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  • Writer's pictureJohn Copps

Regional working in children's services is growing - and is here to stay

Updated: Apr 4

John Copps says that the trend towards regional working in children’s services is here to stay, and that local authorities need to engage now or risk getting left behind. A version of this post was originally published in the MJ.

When the Independent Review of Children’s Social Care was published it was heralded as a ‘once in a generation’ chance to fix children’s social care.

One of its most headline-grabbing recommendations was its proposal for Regional Care Cooperatives (RCCs), new services that would take responsibility for commissioning fostering, residential and secure care placements on a pan-local authority footprint. RCCs was the clearest expression of a wider inclination towards regional working expressed by the Review.

If regional structures for delivering services in feels like a break from the past, it isn’t entirely without precedent. Regional Adoption Agencies (RAAs) – also cooperative arrangements between neighbouring local authorities – have been up-and-running since 2017.

Eighteen months on from the Care Review and the focus on regional structures has definitely struck a chord with policy makers. During the summer, the government kicked off its Fostering Recruitment and Retention Programme, setting a path for 10 ‘local authority clusters’ to develop joint arrangements for foster carer recruitment, as well as asking for applications from groups of local authorities to trial RCCs through two ‘pathfinders’.

What are the benefits of regional working?

The Care Review argued that regional working isn’t a nice-to-have, it is an imperative. The current approach to providing and commissioning children’s social care placements, it said, is not working.

One of the clear benefits of regional working is that it allows for economies of scale in delivery and commissioning. On their own, local authorities often find it difficult to forecast need and plan effectively. They lack the buying power to shape the market and invest in provision. Particularly where there are small numbers of children with complex needs, working at scale means offers options that would not be available to a single local authority.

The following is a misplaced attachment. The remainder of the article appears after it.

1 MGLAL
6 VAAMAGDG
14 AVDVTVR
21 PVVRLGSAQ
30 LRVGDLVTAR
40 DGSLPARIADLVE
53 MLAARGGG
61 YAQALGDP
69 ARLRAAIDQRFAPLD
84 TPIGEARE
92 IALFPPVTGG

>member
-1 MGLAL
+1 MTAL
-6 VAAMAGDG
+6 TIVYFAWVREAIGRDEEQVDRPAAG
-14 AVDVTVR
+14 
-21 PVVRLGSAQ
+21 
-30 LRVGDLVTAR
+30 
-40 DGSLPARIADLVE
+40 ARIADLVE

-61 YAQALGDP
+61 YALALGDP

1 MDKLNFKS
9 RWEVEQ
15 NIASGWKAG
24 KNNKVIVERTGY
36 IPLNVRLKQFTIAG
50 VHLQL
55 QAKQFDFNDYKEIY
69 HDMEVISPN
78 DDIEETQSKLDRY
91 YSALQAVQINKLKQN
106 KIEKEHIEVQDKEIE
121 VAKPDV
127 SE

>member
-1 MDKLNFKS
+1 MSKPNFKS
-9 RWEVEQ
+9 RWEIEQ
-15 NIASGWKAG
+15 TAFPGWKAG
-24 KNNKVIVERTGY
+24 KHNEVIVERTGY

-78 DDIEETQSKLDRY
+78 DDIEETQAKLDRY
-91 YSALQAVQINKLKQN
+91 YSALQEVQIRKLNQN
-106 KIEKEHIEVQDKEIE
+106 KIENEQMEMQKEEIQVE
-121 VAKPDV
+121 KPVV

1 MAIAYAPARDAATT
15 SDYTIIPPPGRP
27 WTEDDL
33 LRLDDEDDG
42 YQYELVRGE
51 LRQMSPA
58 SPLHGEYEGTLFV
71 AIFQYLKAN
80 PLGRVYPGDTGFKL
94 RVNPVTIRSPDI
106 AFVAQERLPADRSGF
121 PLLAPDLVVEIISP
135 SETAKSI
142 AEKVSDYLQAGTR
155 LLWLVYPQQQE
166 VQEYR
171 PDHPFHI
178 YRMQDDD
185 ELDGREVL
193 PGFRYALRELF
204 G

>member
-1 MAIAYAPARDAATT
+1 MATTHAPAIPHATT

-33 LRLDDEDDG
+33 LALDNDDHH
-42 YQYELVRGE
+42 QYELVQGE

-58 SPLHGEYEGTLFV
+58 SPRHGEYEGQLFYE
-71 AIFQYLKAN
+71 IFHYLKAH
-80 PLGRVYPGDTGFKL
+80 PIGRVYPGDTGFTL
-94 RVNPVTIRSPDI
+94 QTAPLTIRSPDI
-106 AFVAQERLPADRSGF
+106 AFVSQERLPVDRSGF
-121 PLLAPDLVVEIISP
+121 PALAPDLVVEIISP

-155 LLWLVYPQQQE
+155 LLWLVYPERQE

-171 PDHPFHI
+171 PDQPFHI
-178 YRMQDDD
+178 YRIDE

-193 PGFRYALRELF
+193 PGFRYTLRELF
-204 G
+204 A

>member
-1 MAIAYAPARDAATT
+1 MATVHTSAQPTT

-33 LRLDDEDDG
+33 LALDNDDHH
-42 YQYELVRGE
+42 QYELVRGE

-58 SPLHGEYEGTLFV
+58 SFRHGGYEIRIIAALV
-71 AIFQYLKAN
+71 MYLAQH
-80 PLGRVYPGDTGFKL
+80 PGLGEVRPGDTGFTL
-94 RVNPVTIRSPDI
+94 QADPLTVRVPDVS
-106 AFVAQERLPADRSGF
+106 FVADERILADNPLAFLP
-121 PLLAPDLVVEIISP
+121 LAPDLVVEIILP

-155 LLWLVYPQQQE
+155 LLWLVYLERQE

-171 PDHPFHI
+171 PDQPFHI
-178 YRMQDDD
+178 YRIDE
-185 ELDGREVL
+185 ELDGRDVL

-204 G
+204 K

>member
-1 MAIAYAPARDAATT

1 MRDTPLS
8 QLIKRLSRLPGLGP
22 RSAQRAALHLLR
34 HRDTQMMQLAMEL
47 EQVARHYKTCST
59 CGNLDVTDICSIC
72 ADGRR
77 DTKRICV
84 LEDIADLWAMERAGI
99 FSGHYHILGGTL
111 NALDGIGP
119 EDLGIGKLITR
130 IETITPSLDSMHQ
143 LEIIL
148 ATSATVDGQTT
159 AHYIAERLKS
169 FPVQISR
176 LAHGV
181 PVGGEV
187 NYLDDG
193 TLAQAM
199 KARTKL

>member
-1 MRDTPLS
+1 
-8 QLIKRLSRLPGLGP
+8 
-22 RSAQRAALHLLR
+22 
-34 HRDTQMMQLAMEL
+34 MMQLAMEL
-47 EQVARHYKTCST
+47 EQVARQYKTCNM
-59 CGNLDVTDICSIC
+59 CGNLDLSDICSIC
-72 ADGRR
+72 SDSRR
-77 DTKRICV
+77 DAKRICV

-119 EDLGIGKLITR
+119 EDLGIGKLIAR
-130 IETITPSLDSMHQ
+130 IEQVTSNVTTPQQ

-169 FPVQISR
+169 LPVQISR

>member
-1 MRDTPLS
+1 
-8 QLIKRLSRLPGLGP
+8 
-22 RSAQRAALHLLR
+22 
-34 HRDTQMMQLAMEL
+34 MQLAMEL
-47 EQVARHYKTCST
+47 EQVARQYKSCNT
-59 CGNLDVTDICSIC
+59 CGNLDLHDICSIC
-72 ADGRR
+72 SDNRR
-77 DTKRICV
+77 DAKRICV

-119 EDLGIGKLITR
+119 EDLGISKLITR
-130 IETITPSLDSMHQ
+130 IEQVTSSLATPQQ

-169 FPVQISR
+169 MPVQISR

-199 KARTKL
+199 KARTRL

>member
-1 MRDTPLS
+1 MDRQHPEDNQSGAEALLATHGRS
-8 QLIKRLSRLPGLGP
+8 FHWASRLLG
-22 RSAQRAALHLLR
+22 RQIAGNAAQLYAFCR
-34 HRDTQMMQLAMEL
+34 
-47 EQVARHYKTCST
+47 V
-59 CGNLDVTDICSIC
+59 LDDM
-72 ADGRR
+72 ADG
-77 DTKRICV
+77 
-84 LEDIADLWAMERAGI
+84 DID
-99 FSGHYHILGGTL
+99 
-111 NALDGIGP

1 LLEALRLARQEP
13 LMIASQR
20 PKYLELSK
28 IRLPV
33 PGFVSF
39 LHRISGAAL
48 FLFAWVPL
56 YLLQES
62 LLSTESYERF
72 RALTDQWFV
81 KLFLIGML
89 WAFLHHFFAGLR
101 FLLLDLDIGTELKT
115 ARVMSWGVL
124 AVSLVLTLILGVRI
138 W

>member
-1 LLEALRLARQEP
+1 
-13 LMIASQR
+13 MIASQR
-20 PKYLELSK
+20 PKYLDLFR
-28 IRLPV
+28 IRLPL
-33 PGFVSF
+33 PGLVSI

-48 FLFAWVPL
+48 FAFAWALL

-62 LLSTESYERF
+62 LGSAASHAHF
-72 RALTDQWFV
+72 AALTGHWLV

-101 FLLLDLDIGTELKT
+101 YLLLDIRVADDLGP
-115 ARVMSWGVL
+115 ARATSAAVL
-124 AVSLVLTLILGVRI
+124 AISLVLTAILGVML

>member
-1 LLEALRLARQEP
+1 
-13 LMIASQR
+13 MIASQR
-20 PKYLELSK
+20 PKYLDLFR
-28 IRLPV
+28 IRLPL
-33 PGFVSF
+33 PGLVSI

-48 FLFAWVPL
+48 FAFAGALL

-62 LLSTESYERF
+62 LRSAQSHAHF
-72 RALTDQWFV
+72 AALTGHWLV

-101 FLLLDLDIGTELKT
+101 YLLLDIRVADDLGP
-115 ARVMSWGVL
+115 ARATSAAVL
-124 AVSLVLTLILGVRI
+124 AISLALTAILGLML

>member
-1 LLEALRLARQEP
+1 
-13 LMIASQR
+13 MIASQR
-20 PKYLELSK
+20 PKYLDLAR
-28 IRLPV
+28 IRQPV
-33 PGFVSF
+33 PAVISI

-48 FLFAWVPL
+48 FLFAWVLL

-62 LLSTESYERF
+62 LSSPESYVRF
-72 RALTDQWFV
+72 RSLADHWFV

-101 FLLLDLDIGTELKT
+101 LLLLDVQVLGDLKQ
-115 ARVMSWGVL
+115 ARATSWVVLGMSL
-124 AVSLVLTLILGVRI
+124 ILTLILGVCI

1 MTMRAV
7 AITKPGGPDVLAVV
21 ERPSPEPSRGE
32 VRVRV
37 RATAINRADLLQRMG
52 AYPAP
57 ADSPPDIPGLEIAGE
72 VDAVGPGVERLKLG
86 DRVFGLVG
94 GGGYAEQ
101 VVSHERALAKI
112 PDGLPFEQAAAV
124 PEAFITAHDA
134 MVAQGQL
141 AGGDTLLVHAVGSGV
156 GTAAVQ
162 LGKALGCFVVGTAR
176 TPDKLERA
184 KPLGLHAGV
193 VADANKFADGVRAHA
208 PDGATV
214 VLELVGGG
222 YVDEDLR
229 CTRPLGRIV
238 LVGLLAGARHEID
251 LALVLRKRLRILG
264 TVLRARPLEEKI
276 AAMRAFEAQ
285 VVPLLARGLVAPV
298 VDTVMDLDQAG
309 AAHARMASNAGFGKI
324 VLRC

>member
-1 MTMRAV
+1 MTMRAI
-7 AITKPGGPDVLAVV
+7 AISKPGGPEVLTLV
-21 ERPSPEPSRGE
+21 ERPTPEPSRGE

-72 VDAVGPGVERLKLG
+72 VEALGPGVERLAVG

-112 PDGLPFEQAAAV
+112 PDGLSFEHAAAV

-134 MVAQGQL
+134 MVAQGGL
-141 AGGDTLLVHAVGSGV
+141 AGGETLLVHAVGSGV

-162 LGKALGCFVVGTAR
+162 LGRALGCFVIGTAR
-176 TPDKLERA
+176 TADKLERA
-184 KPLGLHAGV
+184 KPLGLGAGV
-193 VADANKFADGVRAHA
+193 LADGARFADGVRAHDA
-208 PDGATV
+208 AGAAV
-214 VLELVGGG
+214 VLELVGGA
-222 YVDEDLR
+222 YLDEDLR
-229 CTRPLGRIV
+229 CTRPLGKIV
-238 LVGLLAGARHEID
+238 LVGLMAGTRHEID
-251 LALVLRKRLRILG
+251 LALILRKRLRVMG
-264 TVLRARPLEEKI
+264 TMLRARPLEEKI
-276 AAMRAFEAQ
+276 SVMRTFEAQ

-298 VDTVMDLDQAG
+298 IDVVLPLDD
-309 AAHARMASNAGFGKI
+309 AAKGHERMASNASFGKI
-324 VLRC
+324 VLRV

There are also softer benefits. Cooperation provides more opportunity to share learning, expertise and skills. The strengths of one local authority can be complemented by the strengths of others. This has been a clear benefit of the RAA Programme, for example in sharing expertise on hard-to-place children and commissioning support for families.

What about challenges?

Implementing any new structures will require a process of change. At times, this will be painful, and is likely to involve extra costs – agreeing terms of partnership, establishing new governance, staffing, ICT and support services, and arrangements for data sharing.

Success will hinge on the mindset of local authority officers and politicians shifting to one of collaboration and sharing control. For many this will be a significant gear change, moving from a position where they have effectively competed with each other. Navigating the politics of it all will require skilled leadership and resolve.

Legislation will also need to catch up. At present, statutory responsibilities for the safety and care of children firmly lie with local authorities, albeit there are mechanisms to delegate delivery. Local authorities entering into new regional structures must be careful about acting within the law, but not so cautious that they stand still.

Equally, Ofsted’s approach to inspection is focused on the local authority as the unit of measurement. As regional working increases this poses a challenge around how to be an effective regulator.

What next?

Regional or pan-local authority working is a significant and growing part of the landscape of children’s social care. With both sides of the political divide committing to further reform of children’s services, it is here to stay.

For Director and Assistant Directors, regional working is something that can no longer be seen as a side show. Over the coming years it is set to become integral to how services are delivered. In 2024-25, Regional Adoption Agencies will be joined by both Fostering Recruitment Hubs and the pathfinder Regional Care Cooperatives.

Ambitious local authorities will see opportunity to shape this change. But all local authorities need to engage or face getting left behind. The future will depend on working together.

Read about MV’s work on the Fostering Recruitment and Retention Programme here.

Read more about MV's work in children's services here.


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